Defend the weak and the fatherless; uphold the cause of the poor and the oppressed. Rescue the weak and the needy; deliver them from the hand of the wicked (Psalm 82:3-4).

It was Christmas break my sophomore year of college. I was driving home for the winter break on a two-lane road through snowy West Virginia. This Florida-raised girl was feeling pretty confident about the whole thing—until a tractor trailer driving the opposite direction came a little too close to the double yellow lines on the road. In response, I hugged the white line on the right just a little too tightly, and when my tires hit the ice on the shoulder my whole car slid off the road and lodged into an embankment.

Friends, this is a good time to reiterate that I was on a rural road in West Virginia. Cell service in those parts virtually blows in the wind; sitting in my car in the embankment, the cell signal was not blowing my direction. This is what we call STUCK.

Let’s face it, despite my successful powder-puff football career in college, my 5’3″ self was simply not capable of reversing this situation alone. I was powerless, and as I climbed out of my car through the driver’s window onto the ground, I was painfully aware of my helplessness.

And isn’t it just like God to use these most hopeless of moments to make a grand appearance?

The rest of the story is almost predictable: Just minutes later (faster than I could even have made a phone call if there *had* been service), a fully-equipped tow truck pulls right behind my car and an angel dressed as a tow truck driver hops out of the driver’s seat. I jest—maybe—but I’m telling you what, in that moment, that guy might as well have had a halo, wings, and a shiny white robe.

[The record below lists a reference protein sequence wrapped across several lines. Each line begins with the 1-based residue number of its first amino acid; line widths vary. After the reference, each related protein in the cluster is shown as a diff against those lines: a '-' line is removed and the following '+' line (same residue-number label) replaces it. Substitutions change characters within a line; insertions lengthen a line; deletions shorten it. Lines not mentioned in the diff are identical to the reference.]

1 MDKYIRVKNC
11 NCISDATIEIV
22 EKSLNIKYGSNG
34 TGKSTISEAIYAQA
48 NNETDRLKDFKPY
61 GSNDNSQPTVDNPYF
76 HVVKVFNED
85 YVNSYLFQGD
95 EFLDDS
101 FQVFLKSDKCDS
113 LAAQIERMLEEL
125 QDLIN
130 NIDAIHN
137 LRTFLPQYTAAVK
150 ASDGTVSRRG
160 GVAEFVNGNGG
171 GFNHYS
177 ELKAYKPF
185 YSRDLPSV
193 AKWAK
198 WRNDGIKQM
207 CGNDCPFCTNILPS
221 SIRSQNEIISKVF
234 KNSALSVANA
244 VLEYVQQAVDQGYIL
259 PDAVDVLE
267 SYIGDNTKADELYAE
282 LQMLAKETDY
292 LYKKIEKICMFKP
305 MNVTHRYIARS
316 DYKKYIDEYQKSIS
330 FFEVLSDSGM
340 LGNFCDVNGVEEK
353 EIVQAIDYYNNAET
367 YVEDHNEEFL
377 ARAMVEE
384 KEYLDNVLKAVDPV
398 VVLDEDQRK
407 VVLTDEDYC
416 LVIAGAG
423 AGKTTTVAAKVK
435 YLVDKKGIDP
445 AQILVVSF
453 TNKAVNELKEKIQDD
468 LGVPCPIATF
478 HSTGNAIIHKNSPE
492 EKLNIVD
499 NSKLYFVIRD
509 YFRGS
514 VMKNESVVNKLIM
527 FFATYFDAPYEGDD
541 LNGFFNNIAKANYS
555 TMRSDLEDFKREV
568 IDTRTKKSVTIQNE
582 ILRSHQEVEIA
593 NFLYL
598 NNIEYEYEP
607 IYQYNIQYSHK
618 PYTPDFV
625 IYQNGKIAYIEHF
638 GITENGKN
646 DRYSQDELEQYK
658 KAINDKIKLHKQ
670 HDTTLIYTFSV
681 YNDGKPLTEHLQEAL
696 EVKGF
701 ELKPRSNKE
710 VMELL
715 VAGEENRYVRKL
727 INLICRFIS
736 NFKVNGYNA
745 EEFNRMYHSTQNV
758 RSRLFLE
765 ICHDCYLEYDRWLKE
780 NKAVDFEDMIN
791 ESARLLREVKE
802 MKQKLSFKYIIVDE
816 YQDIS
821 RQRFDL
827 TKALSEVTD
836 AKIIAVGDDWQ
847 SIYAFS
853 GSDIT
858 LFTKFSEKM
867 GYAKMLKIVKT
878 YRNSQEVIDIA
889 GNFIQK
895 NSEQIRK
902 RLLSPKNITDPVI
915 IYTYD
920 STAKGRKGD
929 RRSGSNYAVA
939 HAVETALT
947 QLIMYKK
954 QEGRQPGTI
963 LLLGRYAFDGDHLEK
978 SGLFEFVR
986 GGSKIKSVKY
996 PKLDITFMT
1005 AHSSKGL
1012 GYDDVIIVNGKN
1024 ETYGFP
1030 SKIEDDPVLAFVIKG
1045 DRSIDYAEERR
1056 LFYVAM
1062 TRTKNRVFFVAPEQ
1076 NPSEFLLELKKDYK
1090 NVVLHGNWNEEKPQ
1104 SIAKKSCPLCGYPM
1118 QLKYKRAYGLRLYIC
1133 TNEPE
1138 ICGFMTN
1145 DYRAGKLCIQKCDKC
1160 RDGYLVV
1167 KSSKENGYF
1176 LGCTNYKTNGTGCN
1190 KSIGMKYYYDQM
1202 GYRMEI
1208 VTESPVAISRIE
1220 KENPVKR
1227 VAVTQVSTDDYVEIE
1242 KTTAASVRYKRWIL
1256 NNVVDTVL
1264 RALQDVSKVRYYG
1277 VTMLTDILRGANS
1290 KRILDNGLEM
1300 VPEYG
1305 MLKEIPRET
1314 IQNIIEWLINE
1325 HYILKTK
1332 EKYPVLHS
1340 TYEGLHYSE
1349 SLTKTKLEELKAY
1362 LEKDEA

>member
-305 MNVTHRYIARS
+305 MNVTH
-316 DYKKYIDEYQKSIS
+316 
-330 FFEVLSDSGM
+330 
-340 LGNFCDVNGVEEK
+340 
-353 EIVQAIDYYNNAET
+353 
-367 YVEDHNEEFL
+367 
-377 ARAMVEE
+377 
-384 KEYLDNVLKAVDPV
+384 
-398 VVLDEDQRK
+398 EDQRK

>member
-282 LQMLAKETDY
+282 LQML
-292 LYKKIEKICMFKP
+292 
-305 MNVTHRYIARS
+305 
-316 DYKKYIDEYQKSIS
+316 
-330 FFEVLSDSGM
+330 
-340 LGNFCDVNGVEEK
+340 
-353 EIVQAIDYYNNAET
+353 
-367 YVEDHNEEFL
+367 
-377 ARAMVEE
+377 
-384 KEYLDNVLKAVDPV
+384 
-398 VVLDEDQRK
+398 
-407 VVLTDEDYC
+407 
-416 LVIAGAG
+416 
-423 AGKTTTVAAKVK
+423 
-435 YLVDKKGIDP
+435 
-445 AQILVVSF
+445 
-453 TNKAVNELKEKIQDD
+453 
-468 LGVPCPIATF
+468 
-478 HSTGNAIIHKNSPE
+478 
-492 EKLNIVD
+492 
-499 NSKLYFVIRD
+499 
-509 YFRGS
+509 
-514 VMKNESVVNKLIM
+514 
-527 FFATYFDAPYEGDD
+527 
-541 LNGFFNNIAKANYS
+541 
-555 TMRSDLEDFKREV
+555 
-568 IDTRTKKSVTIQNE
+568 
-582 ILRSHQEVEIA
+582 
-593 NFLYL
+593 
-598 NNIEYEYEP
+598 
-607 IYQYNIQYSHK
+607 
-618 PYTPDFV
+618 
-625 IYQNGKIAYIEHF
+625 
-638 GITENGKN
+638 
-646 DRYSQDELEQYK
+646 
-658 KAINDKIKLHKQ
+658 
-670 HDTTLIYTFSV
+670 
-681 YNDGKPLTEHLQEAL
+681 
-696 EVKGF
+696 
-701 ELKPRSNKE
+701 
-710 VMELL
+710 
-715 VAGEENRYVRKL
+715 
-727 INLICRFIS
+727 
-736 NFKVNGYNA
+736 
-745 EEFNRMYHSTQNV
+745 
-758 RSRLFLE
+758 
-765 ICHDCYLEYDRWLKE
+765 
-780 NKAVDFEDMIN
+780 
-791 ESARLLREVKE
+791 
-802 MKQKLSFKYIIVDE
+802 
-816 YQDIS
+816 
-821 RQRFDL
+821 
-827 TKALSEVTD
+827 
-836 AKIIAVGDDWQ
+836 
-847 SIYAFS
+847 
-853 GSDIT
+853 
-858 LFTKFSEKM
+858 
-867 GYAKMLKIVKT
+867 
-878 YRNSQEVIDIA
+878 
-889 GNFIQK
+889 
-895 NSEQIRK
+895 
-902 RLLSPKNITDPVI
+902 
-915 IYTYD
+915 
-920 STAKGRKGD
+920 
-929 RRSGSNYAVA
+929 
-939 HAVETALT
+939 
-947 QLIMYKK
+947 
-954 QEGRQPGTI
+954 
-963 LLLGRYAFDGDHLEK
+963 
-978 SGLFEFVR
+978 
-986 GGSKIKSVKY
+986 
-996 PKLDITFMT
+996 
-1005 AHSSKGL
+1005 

I barely remember our short conversation before he had everything rigged up, popped my little car right back onto the road, and I was off again on my way to my yuletide destination. I was, in every sense of the word, RESCUED that day from a situation I simply could not have managed on my own.

So what does this have to do with this season of Advent we find ourselves entering into? At Advent we generally think more about the coming of a SAVIOR (which is, of course, totally accurate). But the idea of Jesus as the RESCUER has a different kind of connotation to me, and it’s sweeter somehow. Maybe a Savior can’t help but be a Savior; it’s just something that is inherent. But a rescuer makes a choice to rescue (or not). And Jesus CHOSE to come to this broken, dirty, angry place to not just be the Savior of the world—but to RESCUE us from ourselves. Praise the Lord! It’s dramatic, romantic, captivating.

In these really dizzying days of global chaos, who isn’t earnestly praying for rescue? We’re all in just a little bit over our heads. This Advent would be a great time for his kingdom to come, wouldn’t it?